Bloody feelings of vengeance
Damascus was a peaceful city with a Christian and a Kurdish quarter. That changed after 1970, when the Alawite-Shiite General Hafiz al-Assad seized power. In the years that followed, he succeeded in filling all key positions in the army and security services with Alawites.
Inspired by the Arab spring of 2011, there was an uprising of the Sunni majority against the Alawite rule from which the current war arose. A bloody line of enmity, laden with a strong desire for revenge, between Sunnis and Alawites characterizes this conflict. Alawites and Sunnis do not have a common future.
Neither regional nor international powers are able to gain control of this conflict. In the Syrian conflict, it is important to understand that Putin is not employing his Russian military power out of sympathy for Assad, but solely in an effort to force the West to recognize Russia as an equal actor. At the Munich security conference in February of 2016, it became clear that Putin had achieved this goal.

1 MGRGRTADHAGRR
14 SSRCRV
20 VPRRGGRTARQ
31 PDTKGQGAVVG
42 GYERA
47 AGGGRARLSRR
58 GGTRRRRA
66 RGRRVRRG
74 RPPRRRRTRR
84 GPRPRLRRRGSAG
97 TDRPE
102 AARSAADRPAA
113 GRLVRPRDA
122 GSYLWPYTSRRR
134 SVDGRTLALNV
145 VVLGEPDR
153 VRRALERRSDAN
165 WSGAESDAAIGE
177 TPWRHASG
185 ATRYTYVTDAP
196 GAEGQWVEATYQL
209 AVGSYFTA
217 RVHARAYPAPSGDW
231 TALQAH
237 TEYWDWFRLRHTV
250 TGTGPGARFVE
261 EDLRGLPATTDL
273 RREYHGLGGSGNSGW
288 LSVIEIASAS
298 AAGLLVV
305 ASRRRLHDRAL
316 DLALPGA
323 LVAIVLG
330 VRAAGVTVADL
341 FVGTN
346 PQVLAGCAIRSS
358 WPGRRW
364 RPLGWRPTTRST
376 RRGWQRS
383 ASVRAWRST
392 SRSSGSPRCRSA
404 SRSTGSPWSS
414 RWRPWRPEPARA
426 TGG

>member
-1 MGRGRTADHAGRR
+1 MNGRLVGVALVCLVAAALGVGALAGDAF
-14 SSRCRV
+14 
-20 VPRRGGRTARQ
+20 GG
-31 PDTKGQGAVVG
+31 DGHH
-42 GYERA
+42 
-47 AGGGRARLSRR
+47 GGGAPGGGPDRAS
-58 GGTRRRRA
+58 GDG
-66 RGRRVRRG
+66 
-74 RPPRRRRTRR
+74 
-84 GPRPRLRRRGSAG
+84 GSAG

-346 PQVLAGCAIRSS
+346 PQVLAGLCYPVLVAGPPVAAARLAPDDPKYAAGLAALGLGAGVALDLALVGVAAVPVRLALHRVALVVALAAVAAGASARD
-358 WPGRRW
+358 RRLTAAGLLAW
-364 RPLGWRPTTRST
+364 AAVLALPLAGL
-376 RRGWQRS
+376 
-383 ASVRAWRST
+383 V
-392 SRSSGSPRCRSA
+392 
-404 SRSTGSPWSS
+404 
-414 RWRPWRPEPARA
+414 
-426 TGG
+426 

The conflict in Syria is illustrative of a continuing process of disintegration of states in the Near East. This is currently also happening in Iraq, Libya, and Yemen. The consequence of this will be that in the coming years, massive demographic avalanches are in store for Europe.
Thanks to the invitation of Chancellor Merkel, Germany is the primary destination of the refugees. But the other Europeans are not playing along. The children’s squabble among all German parties about upper limits and limiting the number shows that German politicians do not understand the dimension of the problems.